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Posted by Ted Rich on August 12, 2019
Wave-riding innovator George Greenough was born in 1941 in Montecito, California. Montecito is located just south of Santa Barbara and a bit north of Rincon, the world-class right point break. He was raised in a wealthy railroad family and is a relative of well-known American sculptor Horatio Greenough, who lived from 1805 to 1852.
George started out as a stand-up surfer in the mid-‘50s, but soon became more interested in kneeboarding and mat surfing – partly because he wanted to be closer to the water. His unique perspectives led Greenough to develop as a cinematographer, taking viewers deeper into the tube than ever before.
While I have yet to meet George Greenough, I have been fortunate enough to become friends with one of his childhood buddies, John Eichert. John has known George since grammar school and has told me many stories of adventures the two of them shared. Eichert, a Santa Barbara area surfboard shaper and boat builder in the late ’50s and through the ‘60s, was a trusted sounding board for many of Greenough’s kneeboard and fin designs. I thank John for sharing fascinating tales about Greenough, including some interesting backstory on the famous clip of George in the tube at the very beginning of the movie, The Endless Summer.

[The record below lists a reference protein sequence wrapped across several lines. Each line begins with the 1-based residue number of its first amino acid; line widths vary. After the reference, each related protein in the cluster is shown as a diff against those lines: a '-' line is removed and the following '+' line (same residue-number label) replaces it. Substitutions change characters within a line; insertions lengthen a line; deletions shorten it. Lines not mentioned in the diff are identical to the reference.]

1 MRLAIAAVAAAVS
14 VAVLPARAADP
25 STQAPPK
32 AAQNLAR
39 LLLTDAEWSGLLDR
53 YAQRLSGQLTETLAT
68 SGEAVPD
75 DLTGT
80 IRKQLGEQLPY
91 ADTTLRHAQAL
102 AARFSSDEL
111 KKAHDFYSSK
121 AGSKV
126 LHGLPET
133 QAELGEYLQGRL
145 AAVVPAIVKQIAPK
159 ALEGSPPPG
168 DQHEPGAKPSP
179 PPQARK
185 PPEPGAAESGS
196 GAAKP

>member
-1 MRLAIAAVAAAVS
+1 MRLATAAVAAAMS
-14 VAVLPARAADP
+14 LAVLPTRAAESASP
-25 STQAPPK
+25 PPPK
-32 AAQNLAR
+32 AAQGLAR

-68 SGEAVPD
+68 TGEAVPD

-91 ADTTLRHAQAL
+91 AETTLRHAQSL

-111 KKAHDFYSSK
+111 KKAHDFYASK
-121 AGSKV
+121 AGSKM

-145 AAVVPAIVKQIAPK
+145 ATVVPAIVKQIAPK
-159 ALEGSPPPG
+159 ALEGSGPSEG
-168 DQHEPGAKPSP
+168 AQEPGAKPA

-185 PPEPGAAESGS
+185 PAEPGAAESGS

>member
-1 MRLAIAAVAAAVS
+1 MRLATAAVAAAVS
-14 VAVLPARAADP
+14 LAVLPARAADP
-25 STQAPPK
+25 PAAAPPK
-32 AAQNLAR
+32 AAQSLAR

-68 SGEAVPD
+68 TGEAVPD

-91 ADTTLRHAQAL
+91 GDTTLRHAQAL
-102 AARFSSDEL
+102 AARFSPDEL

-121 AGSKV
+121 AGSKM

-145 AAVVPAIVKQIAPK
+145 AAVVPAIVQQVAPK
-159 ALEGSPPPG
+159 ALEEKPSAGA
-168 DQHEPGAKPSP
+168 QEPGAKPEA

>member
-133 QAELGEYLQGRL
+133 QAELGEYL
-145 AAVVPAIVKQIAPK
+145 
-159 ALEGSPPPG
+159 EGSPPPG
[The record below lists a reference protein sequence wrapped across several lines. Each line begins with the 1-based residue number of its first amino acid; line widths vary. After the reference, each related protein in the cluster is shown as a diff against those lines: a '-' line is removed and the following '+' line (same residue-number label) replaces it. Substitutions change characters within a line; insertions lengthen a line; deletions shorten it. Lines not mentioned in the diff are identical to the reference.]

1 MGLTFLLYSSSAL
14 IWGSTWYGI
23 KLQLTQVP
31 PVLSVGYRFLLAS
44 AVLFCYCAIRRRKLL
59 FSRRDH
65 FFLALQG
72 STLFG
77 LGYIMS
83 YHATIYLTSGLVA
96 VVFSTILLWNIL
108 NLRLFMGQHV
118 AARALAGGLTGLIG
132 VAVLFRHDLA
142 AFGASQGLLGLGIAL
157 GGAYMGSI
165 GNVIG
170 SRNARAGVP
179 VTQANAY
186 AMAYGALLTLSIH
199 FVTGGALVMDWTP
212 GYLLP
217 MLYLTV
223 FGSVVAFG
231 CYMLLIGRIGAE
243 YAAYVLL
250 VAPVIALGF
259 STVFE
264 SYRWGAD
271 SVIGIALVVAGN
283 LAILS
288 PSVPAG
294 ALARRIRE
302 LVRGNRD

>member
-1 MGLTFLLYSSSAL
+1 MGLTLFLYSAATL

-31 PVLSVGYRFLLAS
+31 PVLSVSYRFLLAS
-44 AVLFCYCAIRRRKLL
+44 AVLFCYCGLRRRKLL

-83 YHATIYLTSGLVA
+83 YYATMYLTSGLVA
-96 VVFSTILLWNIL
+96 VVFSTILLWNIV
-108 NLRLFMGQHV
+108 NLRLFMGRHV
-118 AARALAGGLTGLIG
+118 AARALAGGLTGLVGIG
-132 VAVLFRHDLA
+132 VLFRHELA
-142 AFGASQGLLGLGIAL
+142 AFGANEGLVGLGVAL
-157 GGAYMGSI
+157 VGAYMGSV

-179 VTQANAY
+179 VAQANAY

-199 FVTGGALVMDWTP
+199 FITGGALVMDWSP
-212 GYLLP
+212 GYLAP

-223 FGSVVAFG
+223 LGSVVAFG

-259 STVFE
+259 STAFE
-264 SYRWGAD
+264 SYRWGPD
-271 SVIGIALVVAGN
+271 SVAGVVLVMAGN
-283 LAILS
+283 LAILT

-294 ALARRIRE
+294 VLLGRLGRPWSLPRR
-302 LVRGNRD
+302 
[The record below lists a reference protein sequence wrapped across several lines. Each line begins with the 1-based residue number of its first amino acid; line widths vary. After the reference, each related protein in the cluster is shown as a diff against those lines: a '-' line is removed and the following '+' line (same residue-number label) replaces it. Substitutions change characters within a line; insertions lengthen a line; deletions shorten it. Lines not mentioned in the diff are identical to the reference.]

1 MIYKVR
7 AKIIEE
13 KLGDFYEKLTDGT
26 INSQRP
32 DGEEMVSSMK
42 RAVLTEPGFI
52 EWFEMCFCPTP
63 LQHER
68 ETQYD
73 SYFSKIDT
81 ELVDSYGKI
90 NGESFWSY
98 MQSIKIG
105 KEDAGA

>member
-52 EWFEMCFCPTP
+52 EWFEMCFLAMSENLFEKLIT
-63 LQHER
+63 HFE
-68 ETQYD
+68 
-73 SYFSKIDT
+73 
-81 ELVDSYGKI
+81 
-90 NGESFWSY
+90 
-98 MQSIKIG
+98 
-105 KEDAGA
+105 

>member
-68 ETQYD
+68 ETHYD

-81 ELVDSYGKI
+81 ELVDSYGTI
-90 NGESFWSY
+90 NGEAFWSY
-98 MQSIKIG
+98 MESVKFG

Greenough began making balsa kneeboards in high school, and soon thereafter started designing fins (patterned after the tail fins of tuna) and shooting film. At the age of about 23, George began visiting Australia regularly, where he befriended guys like Bob McTavish and Nat Young. Both Young and McTavish noted Greenough’s style on his spooned-out kneeboards, impressed by the radical turns and high performance cutbacks he was able to perform. Young was using a Greenough-designed fin when he won the ’66 World Surfing Championships, and George’s kneeboard designs led McTavish to develop the first vee-bottom surfboards in 1967…regarded by some as the beginning of the shortboard revolution. As a 15 year-old teenager in 1968, I remember trying to shape a vee-bottom with my brother in my parents’ garage; somehow it just didn’t come out right. It seemed like something new was coming out every day during that time.
That same year, 1968, Greenough began working on what would be his only full-length surf movie, called The Innermost Limits of Pure Fun. Introduced in 1969 and using a heavy, shoulder-mounted camera, George shot from vantage points never seen before. George also contributed to a few other notable surf movies, including Big Wednesday and Rip Girls.
The creative, innovative and influential George Greenough lives in Australia.